In 1858 she refused to give up her seat or ride in the "colored" section of a segregated trolley car in Philadelphia[17] (100 years before Rosa Parks). She published her poem, "Bury Me in a Free Land," in The Anti-Slavery Bugle and it became one of her best known works.[18] She traveled on a lecture tour and often read her poetry at these public meetings.

In 1866, Harper gave a moving speech before the National Women's Rights Convention, demanding equal rights for all, including Black women. She stated:

"We are all bound up together in one great bundle of humanity, and society cannot trample on the weakest and feeblest of its members without receiving the curse in its own soul. You tried that in the case of the Negro...You white women speak here of rights. I speak of wrongs. I, as a colored woman, have had in this country an education which has made me feel as if I were in the situation of Ishmael, my hand against every man, and every man's hand against me...While there exists this brutal element in society which tramples upon the feeble and treads down the weak, I tell you that if there is any class of people who need to be lifted out of their airy nothings and selfishness, it is the white women of America."[14]

This speech had repercussions throughout the woman's suffrage movement and displayed black suffragists desire for equality not just with white men, but also white women. Harper's commitment to equal rights also led her to help found the American Woman Suffrage Association and reject the racist comments of fellow suffragists Elizabeth Cady Stanton and Susan B. Anthony who did not support the Fifteenth Amendment's aim of enfranchising black men without extending the right of suffrage to women.[19]

During the Reconstruction Era, in 1870 she worked with the Freedmen's Bureau encouraging many freedmen[13] in Mobile Alabama, to "get land, everyone that can" so they could vote and act independently once Congress passed the Fifteenth amendment.[15] This experience inspired her poems published in Sketches Of Southern Life (1872). She uses the figure of an ex-slave, called Aunt Chloe, as a narrator in several of these.[13]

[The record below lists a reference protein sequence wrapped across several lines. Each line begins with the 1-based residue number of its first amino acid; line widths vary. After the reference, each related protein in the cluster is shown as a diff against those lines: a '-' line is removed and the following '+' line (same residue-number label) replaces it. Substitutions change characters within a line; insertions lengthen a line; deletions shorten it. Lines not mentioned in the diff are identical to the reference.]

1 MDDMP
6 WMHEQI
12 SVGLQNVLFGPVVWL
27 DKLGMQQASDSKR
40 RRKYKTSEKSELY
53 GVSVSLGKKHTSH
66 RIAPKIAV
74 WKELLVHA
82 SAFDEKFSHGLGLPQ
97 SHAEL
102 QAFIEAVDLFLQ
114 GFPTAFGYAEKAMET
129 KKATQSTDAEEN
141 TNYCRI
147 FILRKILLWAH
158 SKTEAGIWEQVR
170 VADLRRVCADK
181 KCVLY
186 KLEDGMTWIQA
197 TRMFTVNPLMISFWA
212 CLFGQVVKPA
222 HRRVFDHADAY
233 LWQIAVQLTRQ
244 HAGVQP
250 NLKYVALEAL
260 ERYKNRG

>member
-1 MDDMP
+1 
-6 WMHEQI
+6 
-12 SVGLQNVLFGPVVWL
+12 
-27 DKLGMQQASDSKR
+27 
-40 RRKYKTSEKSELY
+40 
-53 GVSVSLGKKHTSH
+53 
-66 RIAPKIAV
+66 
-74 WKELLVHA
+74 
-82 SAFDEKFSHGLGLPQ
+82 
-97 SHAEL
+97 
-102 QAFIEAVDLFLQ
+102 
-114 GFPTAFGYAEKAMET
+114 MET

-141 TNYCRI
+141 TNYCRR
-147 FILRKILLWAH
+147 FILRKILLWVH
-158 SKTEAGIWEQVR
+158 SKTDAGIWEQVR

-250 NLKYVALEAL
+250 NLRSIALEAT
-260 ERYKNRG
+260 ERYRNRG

Harper was active in the growing number of Black organizations and came to believe that Black reformers had to be able to set their own priorities. From 1883 to 1890, she helped organize events and programs for the National Woman's Christian Temperance Union. She had worked with members of the original WCTU, because "it was the most important women's organization to push for expanding federal power."[20] In her role as superintendent of the Colored Section of the Philadelphia and Pennsylvania WCTU, Harper facilitated both access and independent organizing for black women, promoting the collective action of all women as a matter of both justice and morality.[19] "Activists like Harper and Frances Willard campaigned not only for racial and sexual equality but also for a new understanding of the federal government's responsibility to protect rights, regulate morality, and promote social welfare".[20] Harper was a friend and mentor to many other African American writers and journalists, including Mary Shadd Cary, Ida B. Wells, Victoria Earle Matthews, and Kate D. Chapman.[21]